The 18-year-old strutted down the runway Monday in an edgy, off-the-shoulder, red-and-black tweed ensemble accented with feathers.
Purses, platforms, and "mankles" strutted down the runway at the designer's men's show.
Even Donna Karan and Diane Von Furstenberg strutted the catwalk—but stopped to high five each other in the middle.
She strutted down the red carpet the color of cafe au lait—except for her white ears and the big white spots behind them.
Few people have strutted and fretted upon the stage longer, or done more damage, than Dick Cheney.
In the summer he was a great archer, and strutted about with a bow and quiver.
The proud warriors, despising any menial employment, strutted about with lordly air.
He strutted eastward swinging his umbrella, his head well back, his eyes half-closed, his massive waistcoat curving regally.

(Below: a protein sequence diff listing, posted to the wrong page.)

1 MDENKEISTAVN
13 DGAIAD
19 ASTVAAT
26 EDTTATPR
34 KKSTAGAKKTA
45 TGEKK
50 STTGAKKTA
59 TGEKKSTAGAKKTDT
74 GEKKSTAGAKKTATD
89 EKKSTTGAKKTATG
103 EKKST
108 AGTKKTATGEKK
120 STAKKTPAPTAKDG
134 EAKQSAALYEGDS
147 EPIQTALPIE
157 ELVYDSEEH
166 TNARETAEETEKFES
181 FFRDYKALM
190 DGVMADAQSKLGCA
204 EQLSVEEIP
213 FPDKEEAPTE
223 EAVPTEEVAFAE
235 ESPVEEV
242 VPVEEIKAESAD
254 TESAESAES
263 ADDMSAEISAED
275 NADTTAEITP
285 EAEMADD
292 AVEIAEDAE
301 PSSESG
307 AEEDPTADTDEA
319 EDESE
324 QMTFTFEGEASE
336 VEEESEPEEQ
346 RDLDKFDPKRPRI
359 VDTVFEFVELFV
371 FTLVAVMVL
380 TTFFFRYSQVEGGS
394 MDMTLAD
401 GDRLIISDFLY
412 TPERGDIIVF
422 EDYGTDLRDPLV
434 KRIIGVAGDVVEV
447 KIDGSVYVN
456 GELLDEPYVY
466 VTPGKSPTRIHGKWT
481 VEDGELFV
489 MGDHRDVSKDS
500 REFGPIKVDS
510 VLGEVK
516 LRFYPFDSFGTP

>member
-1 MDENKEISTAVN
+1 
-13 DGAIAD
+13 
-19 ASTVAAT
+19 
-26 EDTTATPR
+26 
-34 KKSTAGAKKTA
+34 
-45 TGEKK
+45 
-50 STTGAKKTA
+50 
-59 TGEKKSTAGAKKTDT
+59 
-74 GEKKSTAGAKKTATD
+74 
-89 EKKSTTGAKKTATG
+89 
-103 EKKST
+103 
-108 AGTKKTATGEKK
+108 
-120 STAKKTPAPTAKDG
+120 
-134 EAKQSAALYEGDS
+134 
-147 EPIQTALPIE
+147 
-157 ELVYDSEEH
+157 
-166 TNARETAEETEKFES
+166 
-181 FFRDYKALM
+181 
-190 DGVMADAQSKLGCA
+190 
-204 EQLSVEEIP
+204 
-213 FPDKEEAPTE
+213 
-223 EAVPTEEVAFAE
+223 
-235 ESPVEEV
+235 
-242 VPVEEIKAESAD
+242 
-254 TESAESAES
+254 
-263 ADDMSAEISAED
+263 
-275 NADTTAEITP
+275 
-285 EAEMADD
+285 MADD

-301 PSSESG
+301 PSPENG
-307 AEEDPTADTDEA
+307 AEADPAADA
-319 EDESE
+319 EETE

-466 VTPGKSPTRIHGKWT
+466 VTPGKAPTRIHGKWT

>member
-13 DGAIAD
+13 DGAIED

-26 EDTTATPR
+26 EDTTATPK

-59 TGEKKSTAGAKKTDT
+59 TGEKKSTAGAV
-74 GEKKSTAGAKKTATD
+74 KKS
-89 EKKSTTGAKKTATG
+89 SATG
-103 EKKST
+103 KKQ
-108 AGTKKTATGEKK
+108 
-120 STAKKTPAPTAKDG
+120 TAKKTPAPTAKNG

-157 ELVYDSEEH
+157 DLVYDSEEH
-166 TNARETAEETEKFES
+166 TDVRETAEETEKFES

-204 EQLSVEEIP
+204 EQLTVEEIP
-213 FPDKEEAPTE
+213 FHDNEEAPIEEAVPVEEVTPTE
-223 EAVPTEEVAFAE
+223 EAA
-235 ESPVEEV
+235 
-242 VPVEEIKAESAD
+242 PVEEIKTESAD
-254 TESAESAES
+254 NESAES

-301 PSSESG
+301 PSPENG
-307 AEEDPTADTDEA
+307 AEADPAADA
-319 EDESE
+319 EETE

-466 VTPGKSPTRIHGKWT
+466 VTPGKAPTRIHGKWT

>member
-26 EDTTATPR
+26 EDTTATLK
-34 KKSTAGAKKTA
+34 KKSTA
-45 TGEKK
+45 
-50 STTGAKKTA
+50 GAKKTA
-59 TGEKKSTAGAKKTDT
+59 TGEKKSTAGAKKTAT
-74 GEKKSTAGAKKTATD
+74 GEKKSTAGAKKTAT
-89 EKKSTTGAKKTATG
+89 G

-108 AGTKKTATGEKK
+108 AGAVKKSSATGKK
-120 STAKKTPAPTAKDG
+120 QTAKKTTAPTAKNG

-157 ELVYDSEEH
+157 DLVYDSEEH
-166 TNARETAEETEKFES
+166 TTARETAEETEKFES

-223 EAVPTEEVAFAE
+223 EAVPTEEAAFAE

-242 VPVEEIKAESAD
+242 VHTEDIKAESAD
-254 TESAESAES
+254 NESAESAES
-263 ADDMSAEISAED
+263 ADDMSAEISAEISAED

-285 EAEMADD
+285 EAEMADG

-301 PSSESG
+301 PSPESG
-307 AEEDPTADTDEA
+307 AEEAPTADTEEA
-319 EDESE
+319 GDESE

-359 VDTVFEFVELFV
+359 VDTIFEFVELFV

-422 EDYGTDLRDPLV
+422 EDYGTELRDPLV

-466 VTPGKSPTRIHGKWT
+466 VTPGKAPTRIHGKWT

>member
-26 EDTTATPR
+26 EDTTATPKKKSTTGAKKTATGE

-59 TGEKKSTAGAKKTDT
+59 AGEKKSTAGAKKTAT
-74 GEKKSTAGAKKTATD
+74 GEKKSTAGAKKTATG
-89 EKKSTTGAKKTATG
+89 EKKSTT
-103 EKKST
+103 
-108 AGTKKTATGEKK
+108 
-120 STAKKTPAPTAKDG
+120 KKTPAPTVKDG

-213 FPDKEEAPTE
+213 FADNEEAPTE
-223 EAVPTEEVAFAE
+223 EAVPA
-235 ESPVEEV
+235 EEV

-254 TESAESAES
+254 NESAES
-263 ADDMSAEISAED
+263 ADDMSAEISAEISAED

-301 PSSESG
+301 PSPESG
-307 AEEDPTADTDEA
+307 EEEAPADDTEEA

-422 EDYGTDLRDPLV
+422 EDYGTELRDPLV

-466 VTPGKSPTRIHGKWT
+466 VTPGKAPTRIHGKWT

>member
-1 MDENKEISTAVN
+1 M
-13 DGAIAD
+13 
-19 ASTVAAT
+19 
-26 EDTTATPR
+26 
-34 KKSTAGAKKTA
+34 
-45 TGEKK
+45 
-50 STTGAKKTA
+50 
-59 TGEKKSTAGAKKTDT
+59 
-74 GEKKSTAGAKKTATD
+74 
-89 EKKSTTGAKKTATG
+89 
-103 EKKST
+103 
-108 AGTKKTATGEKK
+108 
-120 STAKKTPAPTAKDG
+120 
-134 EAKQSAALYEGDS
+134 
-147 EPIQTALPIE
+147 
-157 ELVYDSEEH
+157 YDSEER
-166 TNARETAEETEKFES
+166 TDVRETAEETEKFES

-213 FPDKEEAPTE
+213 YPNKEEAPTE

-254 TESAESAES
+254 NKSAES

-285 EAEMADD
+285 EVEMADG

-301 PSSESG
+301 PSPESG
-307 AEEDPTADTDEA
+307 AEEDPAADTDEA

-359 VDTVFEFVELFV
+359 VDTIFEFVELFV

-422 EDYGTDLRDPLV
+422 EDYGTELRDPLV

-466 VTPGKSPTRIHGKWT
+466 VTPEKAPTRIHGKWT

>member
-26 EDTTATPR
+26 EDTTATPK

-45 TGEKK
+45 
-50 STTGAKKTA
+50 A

And Silly Will strutted off down the road feeling very smart.
As he was walking one day with Vishnoo, the insolent ocean asked the god who the pigmy was that strutted by his side.
"walk in a vain, important manner," Old English strutian "to stand out stiffly," from Proto-Germanic *strut- (cf. Danish strutte, German strotzen "to be puffed up, be swelled," German Strauß "fight"), from PIE root *ster- "strong, firm, stiff, rigid" (see sterile). Originally of the air or the attitude; modern sense, focused on the walk, first recorded 1510s. Cognate with Old English ðrutung "anger, arrogance" (see throat). To strut (one's) stuff is black slang, first recorded 1926, from strut as the name of a dance popular from c.1900.